Blistering barnacles, it’s a Tintin motion capture feature!
Young reporter Tintin buys a model ship, just before two other men – one with a creepy pointed beard – both also try to buy it. Intrigued by the potential story behind the model Tintin refuses and sets off to investigate, just to have the ship stolen from his apartment. Meanwhile, Scotland Yard detectives, Thompson and Thomson, are on the trail of a master pickpocket.
If that seems like a rather brisk intro, that’s how it feels in the cinema. Once past the opening sequence, which was drawn in the style of the original comic that had me drowning in nostalgia before the film had even begun, there’s no messing around. It’s just straight into the mystery with no ambiguity about who the bad guys are and who’s on Tintin’s side. We’ve got three whole books to get through here! Well, not quite. The story has been predominantly pulled together from the classic Hergé comic books The Crab With the Golden Claws, The Secret of the Unicorn and Red Rackham’s Treasure but with events reordered and all those pesky opium references taken out.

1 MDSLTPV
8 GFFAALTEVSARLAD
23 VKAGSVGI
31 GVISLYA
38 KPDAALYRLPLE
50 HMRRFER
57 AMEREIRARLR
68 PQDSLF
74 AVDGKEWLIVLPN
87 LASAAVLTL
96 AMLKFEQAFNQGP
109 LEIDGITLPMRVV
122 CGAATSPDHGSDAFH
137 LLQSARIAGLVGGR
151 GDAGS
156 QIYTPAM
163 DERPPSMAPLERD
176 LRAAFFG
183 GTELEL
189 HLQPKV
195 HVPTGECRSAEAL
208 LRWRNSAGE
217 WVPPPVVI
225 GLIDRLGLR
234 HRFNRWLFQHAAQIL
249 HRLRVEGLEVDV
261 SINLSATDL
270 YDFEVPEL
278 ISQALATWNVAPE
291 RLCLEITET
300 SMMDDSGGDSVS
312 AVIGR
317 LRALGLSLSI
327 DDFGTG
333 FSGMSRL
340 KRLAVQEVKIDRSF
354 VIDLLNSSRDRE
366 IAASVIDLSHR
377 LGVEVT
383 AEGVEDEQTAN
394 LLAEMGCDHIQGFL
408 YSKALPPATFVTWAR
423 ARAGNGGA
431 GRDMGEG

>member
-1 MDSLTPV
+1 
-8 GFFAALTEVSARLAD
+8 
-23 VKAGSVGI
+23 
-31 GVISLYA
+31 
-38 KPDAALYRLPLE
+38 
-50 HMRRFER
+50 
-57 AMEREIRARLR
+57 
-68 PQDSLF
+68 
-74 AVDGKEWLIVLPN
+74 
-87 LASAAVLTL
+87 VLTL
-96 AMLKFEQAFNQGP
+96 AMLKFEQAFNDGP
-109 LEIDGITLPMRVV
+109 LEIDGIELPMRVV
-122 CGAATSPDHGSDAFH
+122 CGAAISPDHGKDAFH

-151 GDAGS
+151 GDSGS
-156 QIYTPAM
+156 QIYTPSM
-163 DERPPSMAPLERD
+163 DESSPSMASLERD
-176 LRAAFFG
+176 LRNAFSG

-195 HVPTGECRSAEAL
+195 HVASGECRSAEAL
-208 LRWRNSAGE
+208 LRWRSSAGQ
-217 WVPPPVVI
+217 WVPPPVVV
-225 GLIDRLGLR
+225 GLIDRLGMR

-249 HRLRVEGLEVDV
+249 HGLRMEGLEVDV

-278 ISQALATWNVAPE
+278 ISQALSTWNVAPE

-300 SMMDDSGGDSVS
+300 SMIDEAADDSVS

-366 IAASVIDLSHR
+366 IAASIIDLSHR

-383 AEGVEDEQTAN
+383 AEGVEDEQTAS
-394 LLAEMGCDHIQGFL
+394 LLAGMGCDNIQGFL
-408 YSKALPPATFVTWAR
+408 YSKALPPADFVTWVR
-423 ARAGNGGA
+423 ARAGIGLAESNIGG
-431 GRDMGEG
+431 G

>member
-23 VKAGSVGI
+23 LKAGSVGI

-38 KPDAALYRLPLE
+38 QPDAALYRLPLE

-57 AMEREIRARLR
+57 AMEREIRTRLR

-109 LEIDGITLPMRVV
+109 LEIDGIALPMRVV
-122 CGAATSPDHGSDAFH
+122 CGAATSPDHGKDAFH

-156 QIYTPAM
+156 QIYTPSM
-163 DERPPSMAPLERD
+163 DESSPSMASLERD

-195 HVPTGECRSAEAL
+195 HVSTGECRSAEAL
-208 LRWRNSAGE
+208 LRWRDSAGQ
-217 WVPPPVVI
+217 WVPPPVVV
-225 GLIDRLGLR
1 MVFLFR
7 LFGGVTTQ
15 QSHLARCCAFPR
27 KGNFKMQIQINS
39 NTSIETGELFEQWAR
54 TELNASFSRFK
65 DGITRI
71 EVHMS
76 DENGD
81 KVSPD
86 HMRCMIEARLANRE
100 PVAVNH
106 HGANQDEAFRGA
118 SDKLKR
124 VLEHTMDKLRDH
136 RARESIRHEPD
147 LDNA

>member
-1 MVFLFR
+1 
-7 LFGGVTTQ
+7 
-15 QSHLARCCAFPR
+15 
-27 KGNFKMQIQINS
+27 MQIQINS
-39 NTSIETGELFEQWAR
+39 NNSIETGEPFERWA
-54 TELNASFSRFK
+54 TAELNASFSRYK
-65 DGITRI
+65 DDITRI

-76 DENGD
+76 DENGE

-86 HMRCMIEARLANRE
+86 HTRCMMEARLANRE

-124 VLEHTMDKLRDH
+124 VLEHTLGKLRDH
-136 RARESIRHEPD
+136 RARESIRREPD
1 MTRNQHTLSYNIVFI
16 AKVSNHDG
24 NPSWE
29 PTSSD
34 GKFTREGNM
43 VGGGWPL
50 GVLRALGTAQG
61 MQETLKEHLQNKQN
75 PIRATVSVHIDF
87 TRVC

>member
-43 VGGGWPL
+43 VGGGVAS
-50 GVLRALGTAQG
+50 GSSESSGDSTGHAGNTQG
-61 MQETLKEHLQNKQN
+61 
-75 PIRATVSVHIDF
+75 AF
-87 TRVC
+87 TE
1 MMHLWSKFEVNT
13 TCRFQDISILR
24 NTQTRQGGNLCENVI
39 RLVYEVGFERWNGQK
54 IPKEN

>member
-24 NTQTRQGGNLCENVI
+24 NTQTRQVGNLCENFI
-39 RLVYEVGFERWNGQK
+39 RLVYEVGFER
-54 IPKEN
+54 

The film is a lot of fun with the action on full steam ahead. It’s packed with exciting chase scenes, multiple guns fired by accuracy-impaired henchmen and minimal exposition. There’s plenty of physical comedy, especially when Thompson and Thomson are around and kids won’t be able to resist Snowy’s appeal. Tintin’s terrier frequently seems like he’s smarter than any of his human associates and steals every scene he’s in, although Andy Serkis as Captain Haddock gives the animated dog a good run for his money.
Allegedly (i.e. according to Wikipedia), Steven Spielberg went back and forth on animation versus live action and it was Peter Jackson who persuaded him to take the motion capture route. I can’t decide whether it was worth the effort or whether I missed anything by going 2D. The most I can say is that the production doesn’t get in the way of the film. My fears of an Uncanny Valley feel were allayed and overall it’s technically impressive, if not beautiful. The animation aspect has allowed for the string of spectacular action sequences to be made at all, while at the same time the pratfalls and blows to the head don’t make you wince, in the same way that Daffy Duck landing on his head isn’t cringe-worthy.
This family-friendly adventure is thoroughly entertaining but it’s good, not great. Despite seeing a man killed early on, the slapstick humour means that any feeling that our heroes are ever in real peril is extinguished and the ending is a bit of a damp squib after all the fireworks leading up to it. Tintin‘s makers have set themselves up well for a sequel though and there’s no reason to think that this isn’t a franchise that couldn’t run and run and run. And run.